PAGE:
This post in a nutshell:
- 🤕 My $10,000 injury.
- 📘 The book that changed my life: fixing injuries, preventing injury, improving athletic performance, and relieving almost all my pain.
- 📰 A few takeaways from the book.
This post talks a lot about physical injuries in general fitness terms, but I promise that the principles outlined will make you a better runner. They have made me a better runner and a better athlete.
*I am not a doctor and do not pretend to be one. The following is for informational uses only and should not be used as advice. I am simply passing on how something has personally impacted me in a positive way. You are not guaranteed the same results. Use common sense.
**This post may contain affiliate links. This helps support the site.
My $10,000 Injury:
Finding a bulge is never a comforting thing, so when I found one in my pubic region, I got a little nervous.
I pushed on it and it went down.
Curiously, I coughed to see what would happen.
Sure enough, it popped back out.
As it popped back out, I mouthed the word, “Hernia.”
After a quick doctor’s appointment, the inguinal hernia was confirmed.
*Funny side note. My hernia was so obvious the doctor didn’t even bother touching it to confirm, let alone walk across the room to get a closer look.
A hernia is a tear in the fascia wall that leads to your guts trying to spill out (basically). Here’s the WebMD overview. This creates a bulge that you can push in and out. If not taken care of (surgery is the only way to truly fix a hernia), they can become strangulated and eventually lead to death.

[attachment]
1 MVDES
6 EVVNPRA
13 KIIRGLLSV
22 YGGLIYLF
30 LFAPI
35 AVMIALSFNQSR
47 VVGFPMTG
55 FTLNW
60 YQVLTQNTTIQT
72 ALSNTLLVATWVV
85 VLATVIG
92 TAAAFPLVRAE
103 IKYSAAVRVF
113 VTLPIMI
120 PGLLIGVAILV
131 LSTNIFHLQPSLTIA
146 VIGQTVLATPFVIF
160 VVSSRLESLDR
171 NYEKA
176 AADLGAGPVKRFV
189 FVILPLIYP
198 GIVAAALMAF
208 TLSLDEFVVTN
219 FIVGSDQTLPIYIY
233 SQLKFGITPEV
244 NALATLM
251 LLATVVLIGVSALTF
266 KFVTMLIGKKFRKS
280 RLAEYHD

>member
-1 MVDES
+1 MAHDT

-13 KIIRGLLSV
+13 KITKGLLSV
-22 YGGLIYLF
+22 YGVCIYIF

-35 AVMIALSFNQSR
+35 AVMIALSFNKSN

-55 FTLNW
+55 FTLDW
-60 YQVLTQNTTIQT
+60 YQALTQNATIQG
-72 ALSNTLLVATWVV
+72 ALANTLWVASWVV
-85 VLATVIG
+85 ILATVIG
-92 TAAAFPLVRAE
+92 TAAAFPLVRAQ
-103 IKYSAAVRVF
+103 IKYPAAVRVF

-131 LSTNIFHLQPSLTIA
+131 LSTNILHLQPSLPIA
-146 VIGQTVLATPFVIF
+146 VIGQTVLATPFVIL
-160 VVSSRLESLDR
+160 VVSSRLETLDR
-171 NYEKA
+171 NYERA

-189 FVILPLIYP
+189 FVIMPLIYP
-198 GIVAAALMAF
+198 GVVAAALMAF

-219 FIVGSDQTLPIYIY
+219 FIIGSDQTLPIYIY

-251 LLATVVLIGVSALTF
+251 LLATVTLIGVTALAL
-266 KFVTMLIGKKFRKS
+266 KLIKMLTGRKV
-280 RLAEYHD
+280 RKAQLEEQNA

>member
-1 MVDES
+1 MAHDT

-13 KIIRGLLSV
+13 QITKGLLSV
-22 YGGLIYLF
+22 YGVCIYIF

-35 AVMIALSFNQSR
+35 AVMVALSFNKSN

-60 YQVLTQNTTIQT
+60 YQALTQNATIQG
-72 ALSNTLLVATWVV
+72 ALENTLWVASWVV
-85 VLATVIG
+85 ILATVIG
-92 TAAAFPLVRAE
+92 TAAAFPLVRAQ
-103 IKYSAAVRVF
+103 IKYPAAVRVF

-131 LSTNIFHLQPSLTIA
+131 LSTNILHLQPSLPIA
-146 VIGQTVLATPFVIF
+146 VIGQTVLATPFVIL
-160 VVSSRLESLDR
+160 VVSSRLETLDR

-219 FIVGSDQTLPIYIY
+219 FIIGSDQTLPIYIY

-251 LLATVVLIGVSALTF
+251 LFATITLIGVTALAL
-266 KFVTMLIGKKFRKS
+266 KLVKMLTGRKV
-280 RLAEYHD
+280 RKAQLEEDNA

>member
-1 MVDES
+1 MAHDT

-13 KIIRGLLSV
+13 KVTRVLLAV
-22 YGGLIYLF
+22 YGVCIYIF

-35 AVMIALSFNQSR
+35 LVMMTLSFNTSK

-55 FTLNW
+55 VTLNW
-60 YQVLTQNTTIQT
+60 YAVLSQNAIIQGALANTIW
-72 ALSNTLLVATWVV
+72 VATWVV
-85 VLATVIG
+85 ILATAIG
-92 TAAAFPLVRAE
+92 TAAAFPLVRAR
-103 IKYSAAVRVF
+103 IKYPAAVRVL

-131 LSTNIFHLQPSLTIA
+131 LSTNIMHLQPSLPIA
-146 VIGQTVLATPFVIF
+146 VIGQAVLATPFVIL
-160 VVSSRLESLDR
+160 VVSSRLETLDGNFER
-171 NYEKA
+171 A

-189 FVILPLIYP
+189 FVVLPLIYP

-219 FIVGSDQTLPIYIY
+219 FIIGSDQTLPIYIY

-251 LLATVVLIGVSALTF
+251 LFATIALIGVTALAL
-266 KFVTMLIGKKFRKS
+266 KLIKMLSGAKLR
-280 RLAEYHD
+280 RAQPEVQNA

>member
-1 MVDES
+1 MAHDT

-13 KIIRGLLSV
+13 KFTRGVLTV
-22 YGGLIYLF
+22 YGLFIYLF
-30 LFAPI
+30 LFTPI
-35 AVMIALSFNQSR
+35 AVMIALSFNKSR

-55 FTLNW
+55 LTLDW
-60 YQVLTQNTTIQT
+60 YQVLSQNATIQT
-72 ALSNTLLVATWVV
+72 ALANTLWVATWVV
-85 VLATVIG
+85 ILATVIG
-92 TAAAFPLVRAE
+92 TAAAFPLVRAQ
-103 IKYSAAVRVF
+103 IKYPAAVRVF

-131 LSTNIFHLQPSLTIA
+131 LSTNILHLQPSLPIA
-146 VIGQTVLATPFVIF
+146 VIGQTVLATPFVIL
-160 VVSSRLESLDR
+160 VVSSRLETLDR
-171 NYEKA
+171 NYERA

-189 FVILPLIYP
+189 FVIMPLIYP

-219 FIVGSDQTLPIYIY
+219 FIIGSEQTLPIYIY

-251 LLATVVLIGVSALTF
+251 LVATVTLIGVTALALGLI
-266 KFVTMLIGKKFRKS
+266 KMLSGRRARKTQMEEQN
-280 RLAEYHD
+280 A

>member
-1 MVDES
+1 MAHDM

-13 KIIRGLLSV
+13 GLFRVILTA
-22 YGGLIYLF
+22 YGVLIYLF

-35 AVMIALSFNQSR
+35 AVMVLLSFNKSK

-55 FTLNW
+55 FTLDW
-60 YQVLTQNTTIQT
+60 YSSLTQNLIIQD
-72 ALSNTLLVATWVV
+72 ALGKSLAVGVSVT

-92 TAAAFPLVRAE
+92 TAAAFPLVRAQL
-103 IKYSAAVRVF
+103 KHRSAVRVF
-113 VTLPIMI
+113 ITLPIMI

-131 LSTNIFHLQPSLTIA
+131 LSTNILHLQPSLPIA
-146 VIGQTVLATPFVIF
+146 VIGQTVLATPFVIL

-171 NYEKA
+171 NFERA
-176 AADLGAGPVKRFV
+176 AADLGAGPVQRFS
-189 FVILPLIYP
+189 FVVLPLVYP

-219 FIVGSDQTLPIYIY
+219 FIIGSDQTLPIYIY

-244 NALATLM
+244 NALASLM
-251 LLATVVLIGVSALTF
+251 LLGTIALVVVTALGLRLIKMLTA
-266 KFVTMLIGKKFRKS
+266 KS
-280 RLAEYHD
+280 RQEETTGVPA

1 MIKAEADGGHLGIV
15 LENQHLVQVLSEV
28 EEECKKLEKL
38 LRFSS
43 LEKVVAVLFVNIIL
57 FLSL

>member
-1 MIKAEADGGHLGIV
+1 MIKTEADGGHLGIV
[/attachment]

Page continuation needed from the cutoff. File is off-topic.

I don’t want to include images here, because they’re gross to look at, but if you must know here’s a google image search that shows you what hernias look like. Here is a great video guide to hernias:
My surgery was scheduled and $10,000 later I was all stitched up and ready to not do anything physical for about a month including running, jumping, pull-ups, or any other exercise.
Unfortunately, this was right before I was supposed to leave for Officer Candidate School for the Marine Corps.
The Marine Corps medical board wasn’t too keen on me leaving for hard, physical training one month after surgery, so I got delayed… six months. I had already sold my car and put my two weeks’ notice in at my job, so this was not good timing.
- Cost $10,000 to fix
- Delayed me from starting a new career by six months
- Left me without a car
- Almost left me jobless
Luckily, I got my job back, and I could walk to work and bum rides when necessary, but it wasn’t ideal.
Injuries suck. They can keep you off your feet, delay careers, permanently harm you, and who knows what else.